Since the start of November, there has been a string of violent, apparently coordinated robberies in southeast metro Denver. In each case, the assailants threatened the lives of store employees to coerce access to the potential thousands of dollars worth of product and cash on hand. So far, one Colorado news outlet has reported on the crime spree, which has evoked an official warning from Denver police and feelings of discomfort and fear among the state’s industry heading into the holidays.
Colorado’s cannabis community finds itself especially susceptible, with year-ending gift buying on the rise, to these violent crimes. The very real dangers of operating a business in the cannabis space was illustrated in a grizzly manner in 2016 when Marine veteran Travis Mason was executed in a robbery of a dispensary he was employed to secure. Since then, Denver police have issued official bulletins, noting an “uptick in burglaries at marijuana facilities.”
While research shows that the areas near dispensaries actually experience a decrease in crime, a 2015 study found that half of all cannabis dispensaries are robbed or burglarized, with thieves making off with an average of $20,000-$50,000.
Dispensary workers in Denver are currently having staff training sessions on what to do in the increasingly likely event of an armed robbery occurring at their store, while cannabis trade publications are printing survival guides. Industry security experts are reviewing safety protocols at cultivation and manufacturing facilities and making broad enhancement recommendations, generally at considerable cost to the operator The suggested upgrades range from bulletproof walls to steel-lined and reinforced entry doors.
While in the current climate it may seem necessary to build a proverbial bunker, it is much easier to directly address the root cause of the crimes.
Cannabis businesses are at an increased risk for robbery because federal regulations force many operators to exist in an all-cash environment with little access to banking or financial services. A wealth of cash on hand, without access to banking, makes the places where it is stored vulnerable to burglary, whether it is a dispensary, a grow, or under a budtender’s mattress in a shoebox because their accounts were locked out — again.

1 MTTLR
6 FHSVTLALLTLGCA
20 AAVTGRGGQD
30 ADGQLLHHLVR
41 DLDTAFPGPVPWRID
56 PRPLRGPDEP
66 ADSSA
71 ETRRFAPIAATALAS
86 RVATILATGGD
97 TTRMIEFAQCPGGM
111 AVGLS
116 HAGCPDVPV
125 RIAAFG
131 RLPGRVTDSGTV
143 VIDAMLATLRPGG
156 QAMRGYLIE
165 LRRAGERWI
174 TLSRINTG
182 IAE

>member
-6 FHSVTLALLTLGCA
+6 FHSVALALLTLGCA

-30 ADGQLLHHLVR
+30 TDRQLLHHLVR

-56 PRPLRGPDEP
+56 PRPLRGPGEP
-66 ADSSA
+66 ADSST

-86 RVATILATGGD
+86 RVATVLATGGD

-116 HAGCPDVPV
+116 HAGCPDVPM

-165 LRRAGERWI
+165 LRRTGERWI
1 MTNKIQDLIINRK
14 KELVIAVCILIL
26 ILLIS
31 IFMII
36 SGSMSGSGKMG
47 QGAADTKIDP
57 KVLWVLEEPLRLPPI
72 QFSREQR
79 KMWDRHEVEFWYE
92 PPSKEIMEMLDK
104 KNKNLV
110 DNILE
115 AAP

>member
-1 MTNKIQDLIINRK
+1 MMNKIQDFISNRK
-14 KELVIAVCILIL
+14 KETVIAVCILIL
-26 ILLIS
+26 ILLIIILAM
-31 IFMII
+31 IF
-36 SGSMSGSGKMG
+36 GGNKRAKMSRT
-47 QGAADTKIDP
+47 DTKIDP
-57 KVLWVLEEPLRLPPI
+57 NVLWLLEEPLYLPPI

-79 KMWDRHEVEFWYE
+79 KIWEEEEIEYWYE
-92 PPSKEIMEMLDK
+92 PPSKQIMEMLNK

Colorado 7th Congressional District U.S. Rep. Ed Perlmutter has been working hard toward a sensible solution for years, and in March 2019 introduced the Secure and Fair Enforcement (SAFE) Banking Act. This piece of legislation seeks, simply, to provide safe harbor from the federal government for financial institutions to work with the legitimate cannabis industry without concern or crackdown.
It seeks to give cannabis employees and owners the same sense of security that every other American has, knowing that their finances are safe within a bank.
This landmark piece of legislation made history in September when — the very week the impeachment inquiry was announced in the U.S. House — the bill received a historic floor vote. For the first time in American history, Congress deliberated and cast its ballot on a piece of cannabis legislation, passing it with overwhelming bipartisan support. Garnering votes from both sides of the aisle, including almost 100 from Republicans while D.C. found itself broiling with partisan battling over impeachment, cannabis unified the city for one brief moment.
An important precedent stands to be set with the bill now moving in the Senate.
Since the 1970 Controlled Substances Act began formal cannabis prohibition, there has never been a federal government as open to reforming the legislation. Even staunch prohibitionist Senate Majority Leader Mitch McConnell of Kentucky has recently met with cannabis industry representatives and is showing signs of support for specific changes to cannabis’s outlaw status.
While more-broad legislation, like New Jersey U.S. Sen. Cory Booker’s Marijuana Justice Act, would de-schedule and regulate cannabis, allowing states to erect and maintain their own markets, SAFE Banking will act as the proverbial canary in the coal mine. By showing where lawmakers truly stand on cannabis policy reform, SAFE Banking will enable advocates to focus their attention more productively when lobbying for comprehensive cannabis regulations.
In 2012, Colorado voters overwhelmingly voted to legalize adult-use cannabis, and after the sky failed to fall on the Rockies, many other states have chosen to follow suit. Establishing a bi-partisan foothold for federal cannabis legislation will set the precedent necessary to pass a larger undertaking.
Facing a 13-point deficit in the 2020 U.S. Senate race for his seat, Colorado’s U.S. Sen. Cory Gardner is facing a difficult uphill battle to win re-election. It has already been suggested that his positive track record of working to bolster the industry that he once opposed, could make the difference. As one of the senators who introduced S.1200, and as a representative of the state that started the adult-use cannabis revolution, Gardner has a responsibility to get this done.
“Congress began to take its head out of the sand,” he said the day the bill was voted out of the U.S. House. "The Senate should move forward with the SAFE Banking Act and deliver it to the president for his signature.”
The Senate should. If for no other reason than the safety of Colorado’s cannabis industry employees.